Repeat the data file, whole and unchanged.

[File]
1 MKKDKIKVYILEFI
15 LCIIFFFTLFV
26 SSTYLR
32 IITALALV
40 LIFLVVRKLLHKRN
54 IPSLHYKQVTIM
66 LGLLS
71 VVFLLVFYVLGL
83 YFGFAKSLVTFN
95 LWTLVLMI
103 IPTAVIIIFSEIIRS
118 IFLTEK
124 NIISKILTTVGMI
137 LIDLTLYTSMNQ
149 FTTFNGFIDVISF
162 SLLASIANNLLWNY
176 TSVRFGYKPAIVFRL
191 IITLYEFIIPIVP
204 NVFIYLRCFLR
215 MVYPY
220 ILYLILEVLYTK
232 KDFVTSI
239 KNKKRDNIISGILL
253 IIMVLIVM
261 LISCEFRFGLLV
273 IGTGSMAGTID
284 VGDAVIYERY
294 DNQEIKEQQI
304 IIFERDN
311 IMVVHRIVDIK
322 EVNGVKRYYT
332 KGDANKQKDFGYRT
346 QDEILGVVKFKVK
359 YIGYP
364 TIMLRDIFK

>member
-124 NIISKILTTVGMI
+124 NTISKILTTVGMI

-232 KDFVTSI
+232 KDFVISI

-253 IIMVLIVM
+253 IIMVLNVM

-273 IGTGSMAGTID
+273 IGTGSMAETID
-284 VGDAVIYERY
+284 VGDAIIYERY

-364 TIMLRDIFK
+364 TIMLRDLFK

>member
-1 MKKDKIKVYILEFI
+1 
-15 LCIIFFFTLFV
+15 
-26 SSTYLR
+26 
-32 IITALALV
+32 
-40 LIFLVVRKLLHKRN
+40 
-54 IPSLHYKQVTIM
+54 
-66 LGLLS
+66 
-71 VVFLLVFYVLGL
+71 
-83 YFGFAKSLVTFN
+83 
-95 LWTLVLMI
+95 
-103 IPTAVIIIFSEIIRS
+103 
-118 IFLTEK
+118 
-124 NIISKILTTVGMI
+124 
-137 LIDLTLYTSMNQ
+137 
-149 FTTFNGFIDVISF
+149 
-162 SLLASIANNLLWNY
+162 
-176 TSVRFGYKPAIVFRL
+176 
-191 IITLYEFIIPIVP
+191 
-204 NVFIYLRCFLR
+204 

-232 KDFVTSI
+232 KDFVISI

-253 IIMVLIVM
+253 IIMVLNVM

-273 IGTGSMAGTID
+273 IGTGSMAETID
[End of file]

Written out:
1 MKKDKIKVYILEFI
15 LCIIFFFTLFV
26 SSTYLR
32 IITALALV
40 LIFLVVRKLLHKRN
54 IPSLHYKQVTIM
66 LGLLS
71 VVFLLVFYVLGL
83 YFGFAKSLVTFN
95 LWTLVLMI
103 IPTAVIIIFSEIIRS
118 IFLTEK
124 NIISKILTTVGMI
137 LIDLTLYTSMNQ
149 FTTFNGFIDVISF
162 SLLASIANNLLWNY
176 TSVRFGYKPAIVFRL
191 IITLYEFIIPIVP
204 NVFIYLRCFLR
215 MVYPY
220 ILYLILEVLYTK
232 KDFVTSI
239 KNKKRDNIISGILL
253 IIMVLIVM
261 LISCEFRFGLLV
273 IGTGSMAGTID
284 VGDAVIYERY
294 DNQEIKEQQI
304 IIFERDN
311 IMVVHRIVDIK
322 EVNGVKRYYT
332 KGDANKQKDFGYRT
346 QDEILGVVKFKVK
359 YIGYP
364 TIMLRDIFK

>member
-124 NIISKILTTVGMI
+124 NTISKILTTVGMI

-232 KDFVTSI
+232 KDFVISI

-253 IIMVLIVM
+253 IIMVLNVM

-273 IGTGSMAGTID
+273 IGTGSMAETID
-284 VGDAVIYERY
+284 VGDAIIYERY

-364 TIMLRDIFK
+364 TIMLRDLFK

>member
-1 MKKDKIKVYILEFI
+1 
-15 LCIIFFFTLFV
+15 
-26 SSTYLR
+26 
-32 IITALALV
+32 
-40 LIFLVVRKLLHKRN
+40 
-54 IPSLHYKQVTIM
+54 
-66 LGLLS
+66 
-71 VVFLLVFYVLGL
+71 
-83 YFGFAKSLVTFN
+83 
-95 LWTLVLMI
+95 
-103 IPTAVIIIFSEIIRS
+103 
-118 IFLTEK
+118 
-124 NIISKILTTVGMI
+124 
-137 LIDLTLYTSMNQ
+137 
-149 FTTFNGFIDVISF
+149 
-162 SLLASIANNLLWNY
+162 
-176 TSVRFGYKPAIVFRL
+176 
-191 IITLYEFIIPIVP
+191 
-204 NVFIYLRCFLR
+204 

-232 KDFVTSI
+232 KDFVISI

-253 IIMVLIVM
+253 IIMVLNVM

-273 IGTGSMAGTID
+273 IGTGSMAETID